The definition of the word "Definition" (limit) has been made very complex and confusing by Europeans. From an Afrocentric perspective to define a thing is to make clear what it is and distinguish it from what it is not--i.e. segregating it from all other look-alikes. But since things needing clarity can be on any plane of the Immaterial, Intangible, or Objective (Unbounded, Partially Bounded, and Concrete Tangible) realms, only concrete things can be made definite. But even concrete definitions--seen as a sample of a piece of Reality based on biases, inadequate and usually wrong interpretations--are "Hearsay" (authority consenses agreement on 'second-hand' "facts") and/or personal assertions by an "expert." Neither are true because people's vision is limited and the name they give it refers to only a piece of their misinterpretation. In progressing toward planes with less and less matter involved in the thing being "defined," much more descriptions/explanations are required to give a "ballpark" idea of what it does and how it appears. When one word tries to cover meanings of a thing spanning several planes (e.g. "Success"), I call that word an "Umbrella" term since it lacks a single realistic explanation, description, or definition.
But Europeans ignore all this while recklessly presenting conflicting "definite" opinions having little or no worthwhile meaning. One says: Critical Thinking (CT) "is developing thoughtful and well-founded beliefs that guide choices in every area of life." Second: CT is “an awareness of the assumptions under which we, and others, think and act.” Third: CT is the intellectually disciplined process of actively and skillfully conceptualizing, applying, analyzing, synthesizing, and/or evaluating information gathered from, or generated by, observation, experience, reflection, reasoning, or communication, as a guide to belief and action." Fourth: CT is "purposeful, self-regulatory judgment which results in interpretation, analysis, evaluation, and inference, as well as explanation of the evidential, conceptual, methodological, criteriological, or contextual considerations upon which that judgment is based."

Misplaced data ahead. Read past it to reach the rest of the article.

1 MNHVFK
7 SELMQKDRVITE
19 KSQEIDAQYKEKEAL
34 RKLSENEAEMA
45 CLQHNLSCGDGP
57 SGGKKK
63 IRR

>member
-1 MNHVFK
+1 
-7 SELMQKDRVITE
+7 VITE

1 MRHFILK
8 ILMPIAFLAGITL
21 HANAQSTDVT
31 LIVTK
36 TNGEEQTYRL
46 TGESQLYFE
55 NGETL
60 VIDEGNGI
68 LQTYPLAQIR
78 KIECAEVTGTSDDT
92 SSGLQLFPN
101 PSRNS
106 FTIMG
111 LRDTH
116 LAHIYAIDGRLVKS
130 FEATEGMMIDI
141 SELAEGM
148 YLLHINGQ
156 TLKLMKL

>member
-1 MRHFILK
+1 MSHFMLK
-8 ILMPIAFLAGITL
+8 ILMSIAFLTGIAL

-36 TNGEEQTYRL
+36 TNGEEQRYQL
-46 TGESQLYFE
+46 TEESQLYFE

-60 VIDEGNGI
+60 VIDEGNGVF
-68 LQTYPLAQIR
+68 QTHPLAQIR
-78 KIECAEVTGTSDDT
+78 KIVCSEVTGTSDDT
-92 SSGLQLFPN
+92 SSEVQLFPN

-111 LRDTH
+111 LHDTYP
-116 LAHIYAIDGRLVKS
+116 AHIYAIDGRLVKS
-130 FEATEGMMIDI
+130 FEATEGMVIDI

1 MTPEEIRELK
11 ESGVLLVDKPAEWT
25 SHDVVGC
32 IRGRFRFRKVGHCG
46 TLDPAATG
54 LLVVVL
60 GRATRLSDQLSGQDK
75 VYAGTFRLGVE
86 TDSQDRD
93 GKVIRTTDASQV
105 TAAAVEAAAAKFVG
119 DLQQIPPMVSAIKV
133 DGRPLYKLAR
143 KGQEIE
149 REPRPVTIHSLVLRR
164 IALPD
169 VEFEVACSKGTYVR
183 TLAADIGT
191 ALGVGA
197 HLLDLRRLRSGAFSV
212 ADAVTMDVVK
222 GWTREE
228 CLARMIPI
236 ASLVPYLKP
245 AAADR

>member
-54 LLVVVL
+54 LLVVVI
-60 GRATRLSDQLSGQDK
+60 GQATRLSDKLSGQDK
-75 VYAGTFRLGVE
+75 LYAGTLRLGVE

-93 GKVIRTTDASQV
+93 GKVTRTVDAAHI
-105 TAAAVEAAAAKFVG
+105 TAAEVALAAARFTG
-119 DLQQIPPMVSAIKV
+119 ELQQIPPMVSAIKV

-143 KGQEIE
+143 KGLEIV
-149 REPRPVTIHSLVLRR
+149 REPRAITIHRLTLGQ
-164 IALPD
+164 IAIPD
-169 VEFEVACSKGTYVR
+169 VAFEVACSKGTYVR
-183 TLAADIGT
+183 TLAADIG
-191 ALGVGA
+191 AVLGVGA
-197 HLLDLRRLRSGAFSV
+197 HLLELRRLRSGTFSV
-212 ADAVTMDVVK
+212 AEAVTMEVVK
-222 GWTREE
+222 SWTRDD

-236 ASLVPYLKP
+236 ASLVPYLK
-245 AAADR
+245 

Actually, skilled CT is a mental state of living one uniquely fashions. "Critical" refers--not to "disapproval" or "negative" or "blame"--but to discerning insights into things. For example, it distinguishes things like: (1) the term “Critical Thinking”; (2) the person doing the CT; (3) the activities involved in CT; (4) the personal affect aspects of CT (e.g. one is afraid of it; one feels bad about it; one feels empowered from knowing one can handle any problem); (5) the effect on others of what CT does or its appearance; and (6) the consequences of what CT does ranging from the immediate to long-term. CT's other duties include skillful discernments; clarity of the Problem; historical complete awareness of its significant terms; Ordering of chaos by placement of information on proper planes of existence; analyses; understandings; manipulations and maneuvering of information for creative insights; classifications; prioritization to extract keystone issues; synthesis; comprehensive determination of options; specifically answering the problem's question; and dealing with "alligators" designed to generate losses, lacks, and obstructions. Its judgments concern the merit, suitability, and workability of decisions and solutions. Hence, my definition: CT is an “Umbrella” term for a group of skilled mental faculty activities which discern the hidden; attend to detail, order, accuracy, and precision in thinking; and locate, explore, establish, and maintain the truth. At foggy mental crossroads these skills fashion choices, decisions, or solutions. By partnering with and orchestrating Rational, Common Sense, and Creative Thinking so as to assess and extract meaningful lessons of the past, CT designs how those lessons apply in the present in order to predict and prepare for a thriving future. Its objective is to produce what all people desire--"5S's of Safety, Security, Sureness, Stability, and Strength (Bailey, Afrocentric Critical Thinking).
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